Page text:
To conclude, this study has shown the role of MAPK cascade in particular of the OsMKK6 in the regulation of genes in phytoalexin biosynthesis in response to UV and blast infection.
Plant material, stress and inhibitors treatments
Oryza sativa L. indica cultivar group var Pusa Basmati 1 was used in the present study. Plants were grown in growth chamber at 28°C with 16/8 day light condition or in green house at 28°C and three-four week old plants were used for the experiments. Transgenic plants were germinated and grown on hygromycin media for two weeks then shifted to green house. UV treatment was given by exposing three-four week old rice seedlings to UV-B tubes (Phillips, Netherland) for 10 minutes. Inoculation of Magnaporthe oryzae- M. oryzae virulent strain (M. oryzae Dehradun isolate) was procured from National Research Centre for Plant Biotechnology, New Delhi. Fungal spore inoculation was followed as previously described (Reyna and Yang 2006). For inhibitor treatments, individual plants were incubated with inhibitors (Staurosporin, 0.5 μM; U0126, 100 μM; PD169316, 100 μM; and SB202190, 100 μM) in 2.0 ml tubes for four hours before UV treatment. The inhibitor fed plants were then UV irradiated. For mock treatment, plants were treated with solvent (DMSO 0.1) at final concentration of 0.1%.
The generation of rice transgenics overexpressing OsMKK6EE is being described in Additional file 2: Figure S2.
RT–PCR analysis, Kinase assay
The qRT-PCR was carried out in 48/96/384 well plate ABI Prism 7000 sequence detection system (Applied Biosystems, City, CA) as mentioned in previous report (Jaggi et al., 2011). Protein extraction and kinase assay were performed as mentioned previously (Rao et al., 2011). Semi-quantitative RT-PCR (sqRT-PCR) was performed following standard PCR conditions and optimal cycle number 26-30 in 50μl reaction volume. PCR amplification of Actin was used as control to ensure an equal cDNA. Amplification was carried out in iCyclerTM (BIO-RAD). The PCR product (50 μl) was loaded onto 1.5% agarose/EtBr gel and visualised.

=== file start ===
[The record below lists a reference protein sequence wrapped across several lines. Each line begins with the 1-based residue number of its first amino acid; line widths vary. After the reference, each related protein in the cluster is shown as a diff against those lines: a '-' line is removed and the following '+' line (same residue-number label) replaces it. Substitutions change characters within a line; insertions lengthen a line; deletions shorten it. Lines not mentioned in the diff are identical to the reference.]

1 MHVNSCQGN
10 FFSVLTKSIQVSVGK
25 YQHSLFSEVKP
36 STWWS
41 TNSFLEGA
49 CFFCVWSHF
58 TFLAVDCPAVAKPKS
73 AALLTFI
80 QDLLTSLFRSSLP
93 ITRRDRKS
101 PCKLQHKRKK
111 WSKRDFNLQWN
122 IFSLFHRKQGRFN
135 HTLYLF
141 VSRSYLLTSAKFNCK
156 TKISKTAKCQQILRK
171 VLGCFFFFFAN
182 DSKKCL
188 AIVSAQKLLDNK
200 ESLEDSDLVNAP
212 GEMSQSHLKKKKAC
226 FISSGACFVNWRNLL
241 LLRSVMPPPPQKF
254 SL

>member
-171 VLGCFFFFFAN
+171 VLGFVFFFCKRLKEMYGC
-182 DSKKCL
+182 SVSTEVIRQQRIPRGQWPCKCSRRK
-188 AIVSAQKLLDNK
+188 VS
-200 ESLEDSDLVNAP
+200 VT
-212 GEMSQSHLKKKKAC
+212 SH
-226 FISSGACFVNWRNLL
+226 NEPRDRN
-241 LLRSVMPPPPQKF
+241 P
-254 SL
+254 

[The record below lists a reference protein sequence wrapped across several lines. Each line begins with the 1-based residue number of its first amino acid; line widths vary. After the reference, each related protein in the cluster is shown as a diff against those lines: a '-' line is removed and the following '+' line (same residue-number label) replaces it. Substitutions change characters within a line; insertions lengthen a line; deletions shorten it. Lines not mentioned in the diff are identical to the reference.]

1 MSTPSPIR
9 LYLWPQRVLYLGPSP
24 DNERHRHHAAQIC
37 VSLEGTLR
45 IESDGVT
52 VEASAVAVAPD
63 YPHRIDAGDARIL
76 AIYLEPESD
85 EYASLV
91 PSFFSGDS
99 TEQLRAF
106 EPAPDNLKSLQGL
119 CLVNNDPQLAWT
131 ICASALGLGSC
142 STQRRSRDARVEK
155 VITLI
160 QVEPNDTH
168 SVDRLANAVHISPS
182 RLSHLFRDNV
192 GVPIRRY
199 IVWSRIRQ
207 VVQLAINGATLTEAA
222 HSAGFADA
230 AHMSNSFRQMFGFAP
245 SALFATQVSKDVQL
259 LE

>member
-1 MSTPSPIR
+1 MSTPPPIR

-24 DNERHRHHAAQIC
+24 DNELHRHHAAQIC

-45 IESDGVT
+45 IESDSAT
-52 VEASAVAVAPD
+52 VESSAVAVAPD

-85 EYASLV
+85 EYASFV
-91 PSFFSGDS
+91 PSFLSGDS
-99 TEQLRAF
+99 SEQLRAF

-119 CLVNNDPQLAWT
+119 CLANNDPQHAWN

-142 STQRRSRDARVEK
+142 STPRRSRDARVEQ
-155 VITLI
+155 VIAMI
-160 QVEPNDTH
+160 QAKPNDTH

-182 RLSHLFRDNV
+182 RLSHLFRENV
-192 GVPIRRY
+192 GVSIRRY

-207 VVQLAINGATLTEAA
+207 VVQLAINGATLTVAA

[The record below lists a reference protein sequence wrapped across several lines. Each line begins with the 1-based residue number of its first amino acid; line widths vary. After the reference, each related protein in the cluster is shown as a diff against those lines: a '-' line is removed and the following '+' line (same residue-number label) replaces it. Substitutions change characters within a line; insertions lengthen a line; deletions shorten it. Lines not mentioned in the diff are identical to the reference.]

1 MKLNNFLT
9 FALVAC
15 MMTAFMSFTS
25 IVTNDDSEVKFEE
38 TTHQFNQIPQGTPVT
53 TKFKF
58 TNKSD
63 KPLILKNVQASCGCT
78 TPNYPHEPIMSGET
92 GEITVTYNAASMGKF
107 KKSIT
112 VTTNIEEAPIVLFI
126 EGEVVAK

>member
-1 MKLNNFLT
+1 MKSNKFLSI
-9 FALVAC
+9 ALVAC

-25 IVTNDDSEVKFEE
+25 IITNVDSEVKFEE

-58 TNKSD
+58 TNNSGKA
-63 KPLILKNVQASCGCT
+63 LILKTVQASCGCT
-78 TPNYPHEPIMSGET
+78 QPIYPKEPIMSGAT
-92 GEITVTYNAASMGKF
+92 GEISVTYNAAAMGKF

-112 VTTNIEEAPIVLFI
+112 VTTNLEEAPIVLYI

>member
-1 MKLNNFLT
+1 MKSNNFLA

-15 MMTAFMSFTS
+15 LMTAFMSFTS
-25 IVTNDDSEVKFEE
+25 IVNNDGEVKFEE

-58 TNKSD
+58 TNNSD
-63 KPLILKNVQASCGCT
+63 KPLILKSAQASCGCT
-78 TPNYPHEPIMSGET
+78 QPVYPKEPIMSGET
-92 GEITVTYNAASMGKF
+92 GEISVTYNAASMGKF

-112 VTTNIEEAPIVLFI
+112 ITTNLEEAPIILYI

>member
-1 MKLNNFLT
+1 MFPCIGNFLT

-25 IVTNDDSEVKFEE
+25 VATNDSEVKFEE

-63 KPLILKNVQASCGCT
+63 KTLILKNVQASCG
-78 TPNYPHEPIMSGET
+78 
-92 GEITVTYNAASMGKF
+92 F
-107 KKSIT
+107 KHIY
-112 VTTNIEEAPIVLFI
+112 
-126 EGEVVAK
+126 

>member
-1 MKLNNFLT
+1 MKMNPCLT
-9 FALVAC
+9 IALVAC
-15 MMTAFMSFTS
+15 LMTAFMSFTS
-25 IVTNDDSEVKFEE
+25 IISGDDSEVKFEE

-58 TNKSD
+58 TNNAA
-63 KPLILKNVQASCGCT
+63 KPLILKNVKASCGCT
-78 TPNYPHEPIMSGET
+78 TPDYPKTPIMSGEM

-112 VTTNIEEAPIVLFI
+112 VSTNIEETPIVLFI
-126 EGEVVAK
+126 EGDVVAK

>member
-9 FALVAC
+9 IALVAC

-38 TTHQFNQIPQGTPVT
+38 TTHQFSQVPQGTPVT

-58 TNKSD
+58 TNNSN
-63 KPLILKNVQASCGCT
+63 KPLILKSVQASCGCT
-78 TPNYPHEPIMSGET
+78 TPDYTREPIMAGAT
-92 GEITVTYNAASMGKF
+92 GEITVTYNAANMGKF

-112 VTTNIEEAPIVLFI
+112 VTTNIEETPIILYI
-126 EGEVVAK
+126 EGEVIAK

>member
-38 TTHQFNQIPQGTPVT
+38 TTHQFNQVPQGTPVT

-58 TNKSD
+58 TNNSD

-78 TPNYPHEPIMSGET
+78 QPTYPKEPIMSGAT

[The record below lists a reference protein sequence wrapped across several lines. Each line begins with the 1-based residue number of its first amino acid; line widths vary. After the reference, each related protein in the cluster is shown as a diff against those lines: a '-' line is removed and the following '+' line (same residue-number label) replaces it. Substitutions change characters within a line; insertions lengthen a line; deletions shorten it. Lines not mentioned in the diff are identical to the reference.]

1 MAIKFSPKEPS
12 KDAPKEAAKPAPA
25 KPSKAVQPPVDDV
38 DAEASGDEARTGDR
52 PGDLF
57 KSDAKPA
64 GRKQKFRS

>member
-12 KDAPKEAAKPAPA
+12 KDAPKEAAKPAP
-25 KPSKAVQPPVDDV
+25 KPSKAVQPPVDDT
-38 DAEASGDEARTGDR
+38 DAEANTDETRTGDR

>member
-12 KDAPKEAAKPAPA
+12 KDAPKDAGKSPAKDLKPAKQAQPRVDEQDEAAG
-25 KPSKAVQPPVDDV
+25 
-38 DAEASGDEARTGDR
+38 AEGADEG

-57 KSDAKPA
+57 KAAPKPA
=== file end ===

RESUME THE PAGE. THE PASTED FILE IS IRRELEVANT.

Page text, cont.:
This work was supported by the core grants of National Institute of Plant Genome Research, New Delhi, India from the Department of Biotechnology, Government of India. DPW and KK acknowledge University Grants Commission, India while PS thanks Council of Scientific and Industrial Research for the fellowships. Authors thank Dr. T.R. Sharma of National Research Centre on Plant Molecular Biology, New Delhi for providing the facilities for carrying out Magnaporthe oryzae infection in rice.
- Ahuja I, Kissen R, Bones AM: Phytoalexins in defense against pathogens. Trends Plant Sci 2012, 17: 73–90. 10.1016/j.tplants.2011.11.002View ArticlePubMedGoogle Scholar
- Brenner S, Johnson M, Bridgham J, et al.: Gene expression analysis by massively parallel signature sequencing (MPSS) on microbead arrays. Nat Biotechnol 2000, 18: 630–634. 10.1038/76469View ArticlePubMedGoogle Scholar
- Cartwright DW, Langcake P, Pryce RJ, Leworthy DP, Ride JP: Isolation and characterization of two phytoalexins from rice as momilactones A and B. Phytochemistry 1981, 20: 535–537. 10.1016/S0031-9422(00)84189-8View ArticleGoogle Scholar
- Dillon VM, Overton J, Grayer RJ, Harborne JB: Differences in phytoalexin response among rice cultivars of different resistance to blast. Phytochemistry 1994, 44: 599–603.View ArticleGoogle Scholar
- Hasegawa M, Mitsuhara I, Seo S, Imai T, Koga J, Okada K, Yamane H, Ohashi Y: Phytoalexin accumulation in the interaction between rice and the blast fungus. Mol Plant Microbe Interact 2010, 23: 1000–1011. 10.1094/MPMI-23-8-1000View ArticlePubMedGoogle Scholar
- Jaggi M, Kumar S, Sinha AK: Overexpression of an apoplastic peroxidase gene CrPrx in transgenic hairy root lines of Catharanthus roseus. Appl Microbiol Biotech 2011, 90: 1005–16. 10.1007/s00253-011-3131-8View ArticleGoogle Scholar
- Kishi-Kaboshi M, Okada K, Kurimoto L, et al.: A rice fungal MAMP responsive MAPK cascade regulates metabolic flow to antimicrobial metabolite synthesis. Plant J 2010, 63: 599–612. 10.1111/j.1365-313X.2010.04264.xPubMed CentralView ArticlePubMedGoogle Scholar